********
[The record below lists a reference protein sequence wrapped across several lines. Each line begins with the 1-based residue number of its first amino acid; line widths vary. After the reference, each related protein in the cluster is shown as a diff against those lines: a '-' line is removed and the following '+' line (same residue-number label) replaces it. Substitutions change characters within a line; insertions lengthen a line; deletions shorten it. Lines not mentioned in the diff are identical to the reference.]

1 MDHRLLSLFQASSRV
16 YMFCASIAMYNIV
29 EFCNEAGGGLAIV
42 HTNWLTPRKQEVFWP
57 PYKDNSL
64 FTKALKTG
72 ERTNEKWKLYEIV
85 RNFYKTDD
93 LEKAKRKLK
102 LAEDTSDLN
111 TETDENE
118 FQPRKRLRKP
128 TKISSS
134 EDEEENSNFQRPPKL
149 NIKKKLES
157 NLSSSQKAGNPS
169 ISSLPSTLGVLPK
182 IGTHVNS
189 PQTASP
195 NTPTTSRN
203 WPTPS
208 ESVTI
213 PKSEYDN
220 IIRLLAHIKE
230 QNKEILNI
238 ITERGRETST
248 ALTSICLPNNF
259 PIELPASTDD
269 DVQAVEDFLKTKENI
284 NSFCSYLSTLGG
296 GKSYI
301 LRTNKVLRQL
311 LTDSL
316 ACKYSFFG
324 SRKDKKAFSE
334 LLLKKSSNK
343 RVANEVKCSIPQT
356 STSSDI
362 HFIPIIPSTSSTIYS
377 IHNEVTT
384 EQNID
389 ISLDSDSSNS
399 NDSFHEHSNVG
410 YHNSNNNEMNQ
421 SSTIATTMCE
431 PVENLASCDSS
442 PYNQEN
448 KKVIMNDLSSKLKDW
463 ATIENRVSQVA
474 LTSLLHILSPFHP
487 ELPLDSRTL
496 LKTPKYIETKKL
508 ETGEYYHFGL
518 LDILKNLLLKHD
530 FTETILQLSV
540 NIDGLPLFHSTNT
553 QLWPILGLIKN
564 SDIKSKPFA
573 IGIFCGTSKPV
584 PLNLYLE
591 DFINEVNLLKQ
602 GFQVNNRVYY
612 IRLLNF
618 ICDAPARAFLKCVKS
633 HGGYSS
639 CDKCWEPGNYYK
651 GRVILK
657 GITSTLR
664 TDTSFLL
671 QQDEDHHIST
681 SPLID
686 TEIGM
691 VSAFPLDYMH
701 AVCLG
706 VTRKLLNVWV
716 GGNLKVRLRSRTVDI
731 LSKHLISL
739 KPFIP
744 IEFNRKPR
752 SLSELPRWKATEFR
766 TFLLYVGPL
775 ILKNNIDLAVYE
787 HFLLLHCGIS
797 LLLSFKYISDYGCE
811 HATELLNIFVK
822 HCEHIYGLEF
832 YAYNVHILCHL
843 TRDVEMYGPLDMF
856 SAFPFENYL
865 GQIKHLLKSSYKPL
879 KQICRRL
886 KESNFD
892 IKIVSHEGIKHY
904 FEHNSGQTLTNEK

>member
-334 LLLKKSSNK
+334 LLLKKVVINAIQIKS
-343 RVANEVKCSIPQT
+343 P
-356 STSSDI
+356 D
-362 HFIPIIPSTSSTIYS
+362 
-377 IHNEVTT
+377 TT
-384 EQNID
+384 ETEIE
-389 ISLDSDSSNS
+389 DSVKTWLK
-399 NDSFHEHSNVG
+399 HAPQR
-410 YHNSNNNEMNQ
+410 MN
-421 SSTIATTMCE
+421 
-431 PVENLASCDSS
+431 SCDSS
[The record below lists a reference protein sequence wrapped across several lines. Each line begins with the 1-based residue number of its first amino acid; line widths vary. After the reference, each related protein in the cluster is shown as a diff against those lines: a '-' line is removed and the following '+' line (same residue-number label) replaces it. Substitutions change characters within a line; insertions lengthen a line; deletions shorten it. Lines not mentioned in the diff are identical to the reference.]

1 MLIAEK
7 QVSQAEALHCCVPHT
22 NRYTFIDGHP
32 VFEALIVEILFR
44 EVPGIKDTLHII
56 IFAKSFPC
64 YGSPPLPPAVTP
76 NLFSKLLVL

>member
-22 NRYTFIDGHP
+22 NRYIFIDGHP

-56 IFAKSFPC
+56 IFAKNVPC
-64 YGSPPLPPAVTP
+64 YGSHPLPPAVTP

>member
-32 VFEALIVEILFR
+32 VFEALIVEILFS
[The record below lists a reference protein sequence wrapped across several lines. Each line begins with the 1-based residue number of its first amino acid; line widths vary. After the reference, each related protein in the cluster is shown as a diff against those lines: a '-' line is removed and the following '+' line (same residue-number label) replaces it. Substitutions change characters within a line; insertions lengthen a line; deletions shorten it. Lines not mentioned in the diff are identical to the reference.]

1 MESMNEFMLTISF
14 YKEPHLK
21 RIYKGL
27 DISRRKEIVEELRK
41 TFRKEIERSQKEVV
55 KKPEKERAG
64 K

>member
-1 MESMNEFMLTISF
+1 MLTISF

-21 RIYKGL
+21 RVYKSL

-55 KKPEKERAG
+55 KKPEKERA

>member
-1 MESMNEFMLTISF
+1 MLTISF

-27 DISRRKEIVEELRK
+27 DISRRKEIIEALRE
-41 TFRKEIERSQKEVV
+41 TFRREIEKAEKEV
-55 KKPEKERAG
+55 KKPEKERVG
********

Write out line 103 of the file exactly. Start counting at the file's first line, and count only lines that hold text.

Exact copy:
-362 HFIPIIPSTSSTIYS